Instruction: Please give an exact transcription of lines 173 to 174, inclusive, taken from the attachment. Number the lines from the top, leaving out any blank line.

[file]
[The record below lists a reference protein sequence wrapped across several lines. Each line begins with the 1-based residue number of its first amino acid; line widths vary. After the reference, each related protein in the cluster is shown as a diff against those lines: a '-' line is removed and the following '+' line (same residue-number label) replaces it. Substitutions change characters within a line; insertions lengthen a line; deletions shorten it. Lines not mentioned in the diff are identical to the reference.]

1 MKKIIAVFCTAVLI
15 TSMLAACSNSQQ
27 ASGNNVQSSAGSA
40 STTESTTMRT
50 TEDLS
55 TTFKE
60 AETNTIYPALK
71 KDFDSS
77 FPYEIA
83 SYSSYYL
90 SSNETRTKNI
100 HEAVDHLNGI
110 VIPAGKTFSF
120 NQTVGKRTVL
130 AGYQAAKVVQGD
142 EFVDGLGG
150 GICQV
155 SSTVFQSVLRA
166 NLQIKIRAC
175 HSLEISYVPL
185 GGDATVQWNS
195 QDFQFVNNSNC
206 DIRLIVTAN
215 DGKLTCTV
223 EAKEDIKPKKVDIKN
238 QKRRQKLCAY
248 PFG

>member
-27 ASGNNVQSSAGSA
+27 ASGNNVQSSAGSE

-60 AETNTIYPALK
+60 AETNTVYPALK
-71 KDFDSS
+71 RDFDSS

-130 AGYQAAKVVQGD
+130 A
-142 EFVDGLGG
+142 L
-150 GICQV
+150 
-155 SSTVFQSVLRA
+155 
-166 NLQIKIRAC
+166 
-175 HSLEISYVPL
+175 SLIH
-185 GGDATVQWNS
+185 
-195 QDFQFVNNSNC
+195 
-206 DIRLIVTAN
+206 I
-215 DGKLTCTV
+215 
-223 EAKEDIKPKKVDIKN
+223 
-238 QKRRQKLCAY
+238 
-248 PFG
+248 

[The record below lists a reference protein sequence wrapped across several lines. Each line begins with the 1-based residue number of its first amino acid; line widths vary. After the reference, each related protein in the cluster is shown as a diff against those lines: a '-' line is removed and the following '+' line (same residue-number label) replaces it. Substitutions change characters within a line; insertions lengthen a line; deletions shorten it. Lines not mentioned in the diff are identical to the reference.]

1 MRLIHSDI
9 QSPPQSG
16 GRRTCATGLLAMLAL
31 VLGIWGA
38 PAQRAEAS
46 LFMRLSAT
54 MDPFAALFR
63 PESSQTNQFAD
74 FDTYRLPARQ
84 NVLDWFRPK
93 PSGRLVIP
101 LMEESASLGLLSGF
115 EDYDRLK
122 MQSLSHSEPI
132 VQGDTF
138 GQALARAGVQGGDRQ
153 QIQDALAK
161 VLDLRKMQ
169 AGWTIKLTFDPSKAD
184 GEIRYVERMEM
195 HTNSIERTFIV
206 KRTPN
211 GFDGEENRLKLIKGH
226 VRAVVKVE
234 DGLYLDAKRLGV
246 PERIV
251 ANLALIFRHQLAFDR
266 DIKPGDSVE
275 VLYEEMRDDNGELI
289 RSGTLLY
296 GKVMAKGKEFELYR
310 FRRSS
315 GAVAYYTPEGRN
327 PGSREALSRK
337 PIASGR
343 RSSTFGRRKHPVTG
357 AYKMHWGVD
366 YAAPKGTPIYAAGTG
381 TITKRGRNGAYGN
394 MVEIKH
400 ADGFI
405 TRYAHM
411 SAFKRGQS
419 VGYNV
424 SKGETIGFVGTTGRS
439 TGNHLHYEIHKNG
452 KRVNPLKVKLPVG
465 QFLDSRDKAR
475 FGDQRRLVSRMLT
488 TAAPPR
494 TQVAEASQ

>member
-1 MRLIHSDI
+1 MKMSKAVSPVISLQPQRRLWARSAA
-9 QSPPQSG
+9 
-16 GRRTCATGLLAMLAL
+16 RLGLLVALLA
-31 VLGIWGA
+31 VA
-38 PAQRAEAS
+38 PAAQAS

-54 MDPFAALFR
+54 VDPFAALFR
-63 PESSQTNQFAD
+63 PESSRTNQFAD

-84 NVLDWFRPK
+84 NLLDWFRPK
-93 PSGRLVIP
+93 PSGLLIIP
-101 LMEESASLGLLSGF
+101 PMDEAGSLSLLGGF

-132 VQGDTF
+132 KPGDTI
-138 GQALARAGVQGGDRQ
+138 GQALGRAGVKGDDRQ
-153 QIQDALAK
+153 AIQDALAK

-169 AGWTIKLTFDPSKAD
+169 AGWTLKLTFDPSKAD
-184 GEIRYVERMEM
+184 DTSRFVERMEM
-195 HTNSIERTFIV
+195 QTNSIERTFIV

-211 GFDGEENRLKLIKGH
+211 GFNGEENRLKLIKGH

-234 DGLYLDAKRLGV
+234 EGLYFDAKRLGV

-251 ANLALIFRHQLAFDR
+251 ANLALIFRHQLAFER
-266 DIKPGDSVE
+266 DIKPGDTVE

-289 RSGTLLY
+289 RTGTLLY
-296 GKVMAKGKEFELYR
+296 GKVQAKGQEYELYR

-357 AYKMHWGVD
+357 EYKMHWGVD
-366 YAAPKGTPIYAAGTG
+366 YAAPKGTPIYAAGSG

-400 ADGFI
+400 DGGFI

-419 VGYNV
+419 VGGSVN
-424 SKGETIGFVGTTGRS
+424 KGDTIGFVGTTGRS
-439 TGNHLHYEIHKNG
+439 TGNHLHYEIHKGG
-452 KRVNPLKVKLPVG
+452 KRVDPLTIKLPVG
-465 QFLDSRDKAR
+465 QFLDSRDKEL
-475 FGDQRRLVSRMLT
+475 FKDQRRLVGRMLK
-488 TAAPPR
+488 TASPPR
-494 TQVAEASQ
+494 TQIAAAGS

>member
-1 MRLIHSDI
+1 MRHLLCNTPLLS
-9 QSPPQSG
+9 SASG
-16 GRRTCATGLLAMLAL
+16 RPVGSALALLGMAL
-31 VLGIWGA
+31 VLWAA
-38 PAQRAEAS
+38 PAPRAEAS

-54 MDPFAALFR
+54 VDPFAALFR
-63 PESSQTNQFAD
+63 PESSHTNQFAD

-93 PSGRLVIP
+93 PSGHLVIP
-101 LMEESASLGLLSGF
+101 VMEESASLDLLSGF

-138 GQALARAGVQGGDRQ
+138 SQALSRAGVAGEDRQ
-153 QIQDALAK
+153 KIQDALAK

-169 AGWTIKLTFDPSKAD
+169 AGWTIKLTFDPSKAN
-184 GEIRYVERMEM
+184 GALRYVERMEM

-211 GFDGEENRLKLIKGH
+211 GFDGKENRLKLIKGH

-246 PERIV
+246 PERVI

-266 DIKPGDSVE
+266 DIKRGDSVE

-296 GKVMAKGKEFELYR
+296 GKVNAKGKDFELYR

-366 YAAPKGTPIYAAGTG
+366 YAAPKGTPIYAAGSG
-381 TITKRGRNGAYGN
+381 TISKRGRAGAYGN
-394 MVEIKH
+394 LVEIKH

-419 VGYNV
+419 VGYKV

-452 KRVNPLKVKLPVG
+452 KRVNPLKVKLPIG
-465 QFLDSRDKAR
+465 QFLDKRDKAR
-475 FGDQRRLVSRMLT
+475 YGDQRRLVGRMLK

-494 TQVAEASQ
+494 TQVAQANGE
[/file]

-465 QFLDSRDKAR
+465 QFLDSRDKEL